Clear peaks are visible along a diagonal band, where is roughly equal to , and correspond to fully reconstructed events. Also along the diagonal is a diffuse background of events that arise due to the process , where the conversion pair is reconstructed as , or from non-resonant events. Events from the band satisfying are projected onto the axis and fitted to the sum of a linear background and a Gaussian joined to a power-law tail on the high mass side. The high-side tail is due to Initial State Radiation (ISR) photons. This latter function is analogous to the well-known Crystal Ball function skwarthesis () but has the tail on the higher rather than lower side. We thus refer to it as a ’reversed Crystal Ball’ (rCB) function. The fitted spectra from this band are shown in Figs. 2 (b)-(d), and the resulting yields, masses and width of the rCB function for the states are displayed in Table 1. The masses obtained are consistent with the world average values PDG ().

Yield Mass, ,
Table 1: The yield, mass and width for signals reconstructed using from the exclusive selection. Each mass is consistent with the world average PDG ().

The structures in the horizontal band in Fig. 2 (a), where is roughly equal to , arise from events in which a daughter in the event decays to . In Figs. 2 (e)-(f) we present projections from this band, subject to the requirement . The peaks at the and masses arise from events having transitions to or , followed by inclusive production of , and are fitted to rCB functions. Peaks at and arise from events in which a or is produced inclusively in decays or via ISR, and then decays to , and are fitted to single and double Gaussians, respectively.

The threshold for inclusive production results in a sharp rise in the spectrum, due to , very close to the mass of . Rather than veto combinations with invariant masses near , which significantly distorts the spectrum in the vicinity, we obtain the contamination by fitting the invariant mass corresponding to bins of .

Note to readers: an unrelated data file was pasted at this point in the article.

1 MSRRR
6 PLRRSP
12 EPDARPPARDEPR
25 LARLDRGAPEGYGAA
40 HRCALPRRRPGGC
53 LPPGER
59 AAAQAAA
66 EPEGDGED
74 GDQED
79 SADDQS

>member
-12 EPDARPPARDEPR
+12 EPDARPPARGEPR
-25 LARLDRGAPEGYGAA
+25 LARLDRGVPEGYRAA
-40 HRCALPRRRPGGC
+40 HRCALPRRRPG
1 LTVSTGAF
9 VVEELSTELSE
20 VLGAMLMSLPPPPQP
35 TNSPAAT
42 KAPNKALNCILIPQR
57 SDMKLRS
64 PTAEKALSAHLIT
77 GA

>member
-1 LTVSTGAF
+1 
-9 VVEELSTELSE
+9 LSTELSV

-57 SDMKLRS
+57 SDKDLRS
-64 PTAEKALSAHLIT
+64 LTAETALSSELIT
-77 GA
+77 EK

The spectrum is divided into three adjacent regions with boundaries at , , and and fitted separately in each region. In the first two regions, we use a 6th-order Chebyshev polynomial, while in the third we use a 7th-order one. In the third region, prior to fitting, we subtract the contribution due to bin-by-bin. The signal component of the fit includes all signals seen in the data as well as those arising from transitions to and . We fit these additional signals using the tail parameters of the and fixed widths found by linear interpolation in mass from the widths of the exclusively-reconstructed peaks. The peak positions of all signals are floated, except that for , which is poorly constrained by the fit. The confidence levels of the fits in the three regions are , and , respectively.

Yield, Mass, Significance
Table 2: The yield, mass and statistical significance from the fits to the distributions. The statistical significance is calculated from the difference in between the best fit and the fit with the signal yield fixed to zero.

The spectrum, after subtraction of both the combinatoric and contributions is shown with the fitted signal functions overlaid in Fig. 3. The signal parameters are listed in Table 2.

We studied several sources of systematic uncertainty. The background polynomial order was increased by three, and the range of the fits performed were altered by up to 100 . Different signal functions were used, including symmetric Gaussians and rCB functions with the width parameters left free. We altered our selection criteria: tightening the requirements on the proximity of track origin to the IP, increasing the minimum number of tracks to four, and imposing the requirement used in the study. In Table 3 a summary of our systematic studies is presented.

Figure 3: The inclusive spectrum with the combinatoric background and contribution subtracted (points with errors) and signal component of the fit function overlaid (smooth curve). The vertical lines indicate boundaries of the fit regions.
Polynomial Fit Signal Selection
order range shape requirements
,
,
,
,
,
,
,
,
,
,
,
,
Table 3: Absolute systematic uncertainties in the yields and masses from various sources.